Let Them Eat Flowers

We stopped by our friend Heather’s house the other evening for a visit. On the counter were two enormous zucchini.

“Did someone leave those on your porch?” I asked.

“My client gave them to me,” she replied.

How generous of them, I thought to myself.

“They’re too big to eat, right?”

“Well,” I pondered, “you could make a parmagiana kind of thing with them. I’ve got a good recipe for Greek zucchini balls. But those would make about 400.”

Zucchini blossoms

I’m always wary of the food-giving generosity of friends, neighbors, loved ones, strangers and clients. By way of a “gift,” my sister-in-law — a caterer — would sometimes drop off the leftovers from a wedding she had catered at our house. Half-eaten cakes, whittled chunks of softball-sized cheese, large ziploc bags of pasta salad. Generous, no doubt, but then I would begin to feel resentful as the food sat in the fridge uneaten for days and weeks, and then I was eventually the one saddled with guilt for throwing it out.

But back to those zucchini…

I believe in being proactive and heading off botanical catastrophe before it can happen. “Nipping it in the bud,” literally. Sure, you can pick those zucchini while they’re small and tender. But even better, you can clip the flowers and eat those.

Zucchini blossoms can be found in the cuisines of many different cultures. Like all squash a traditional crop of the Americas, they’ll appear floating in soup or tucked into quesadillas in Mexico. Clever Japanese chefs will create objets d’art frying them in a lacy tempura batter. I like Italian preparations the best — the flowers reach a zenith of deliciousness when stuffed with cheese, pan-fried and drizzled with a tomato sauce.

Blossoms, stuffed with cheese, wrapped in proscuitto and ready to cook

Here’s one way I like to do them — a dazzling beginning to your next dinner party. Or, try your own variations. I’ve done them with goat cheese or ricotta inside, I’ve seen them simply crisped up as fritters and served with a mayonnaisey dipping sauce — some chefs even stuff them with crab or lobster. Enjoy!

*   *   *

Stuffed zucchini blossoms with guanciale and heirloom tomato sauce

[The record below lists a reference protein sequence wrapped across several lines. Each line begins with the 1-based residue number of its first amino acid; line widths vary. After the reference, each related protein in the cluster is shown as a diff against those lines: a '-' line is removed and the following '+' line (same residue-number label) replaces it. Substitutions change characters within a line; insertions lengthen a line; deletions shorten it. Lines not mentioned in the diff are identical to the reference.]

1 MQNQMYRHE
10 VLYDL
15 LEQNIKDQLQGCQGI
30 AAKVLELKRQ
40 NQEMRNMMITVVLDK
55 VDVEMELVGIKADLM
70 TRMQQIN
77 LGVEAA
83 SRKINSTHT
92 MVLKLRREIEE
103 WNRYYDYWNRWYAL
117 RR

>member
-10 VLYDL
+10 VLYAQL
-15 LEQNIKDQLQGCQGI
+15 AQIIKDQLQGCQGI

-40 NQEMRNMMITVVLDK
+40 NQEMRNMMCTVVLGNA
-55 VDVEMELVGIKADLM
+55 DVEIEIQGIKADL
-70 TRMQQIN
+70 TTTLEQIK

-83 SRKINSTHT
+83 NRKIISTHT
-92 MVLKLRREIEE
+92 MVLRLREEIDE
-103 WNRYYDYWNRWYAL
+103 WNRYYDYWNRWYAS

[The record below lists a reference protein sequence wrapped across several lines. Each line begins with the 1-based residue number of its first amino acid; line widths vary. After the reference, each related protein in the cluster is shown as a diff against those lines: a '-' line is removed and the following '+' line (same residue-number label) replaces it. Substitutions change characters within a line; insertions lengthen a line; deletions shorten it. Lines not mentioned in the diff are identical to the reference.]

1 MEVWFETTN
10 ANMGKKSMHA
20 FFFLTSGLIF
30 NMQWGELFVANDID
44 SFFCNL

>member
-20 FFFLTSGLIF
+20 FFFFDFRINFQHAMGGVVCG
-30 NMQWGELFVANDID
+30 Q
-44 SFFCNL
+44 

serves 4 as an appetizer

12 large, firm zucchini blossoms
4 oz. soft mozzarella cheese (the kind that comes in water)
4 oz. grated parmasan
4 slices proscuitto (plus extra to nibble while you’re cooking)
4 bacon-sized slices guanciale (cured pork jowel)
1/2 cup flour
1 egg yolk
4 oz. chilled sparkling water
1/4 cup canola oil
extra virgin olive oil
2 large heirloom tomatoes
1/4 cup cream
2 tbsp. red wine

Mix together the mozzarella and parmesan, mashing into a uniform consistency. Carefully open each flower by making a cut or gentle tear down one side. Remove the yellow stamens from inside the flower, and check to make sure there are no straggler ants or other insects. (You can lightly rinse the flowers if you’d like.) Fill each flower with a generous teaspoon of the cheese — if you have any leftover you can distribute it among the flowers. Cut each proscuitto slice lengthwise into three strip. Wrap a strip carefully and tightly around the center of each blossom (see photo above). Place flowers in fridge until ready to cook.

Core the tomatoes and puree in a blender with 1/4 cup extra virgin olive oil until smooth. Remove to a small saucepan, add wine and bring to a simmer over medium-high heat. Lower heat and cook over low heat for 20 minutes.

Heat canola oil in a large skillet over medium heat. Cook guanciale slices, turning once or twice, until crisp. Turn off heat and remove guanciale to a paper towel. Reserve oil.

In a large bowl, mix together your egg and sparkling water. Add flour and mix until smooth. Reheat reserved oil over medium-high. Working in batches of 4 to 6, depending on your skillet size, cook the blossoms: Dip each in the batter, let excess drip off, and place in hot oil. Cook for about 2 minutes per side. Remove to a plate, and continue until all 12 blossoms have been cooked, three to a plate.

Reheat tomato sauce over high heat. Add cream, and cook until thickened slightly, about 2 minutes. Remove from heat. Drizzle a little sauce over each plate of blossoms, and top with a crisp slice of guanciale.

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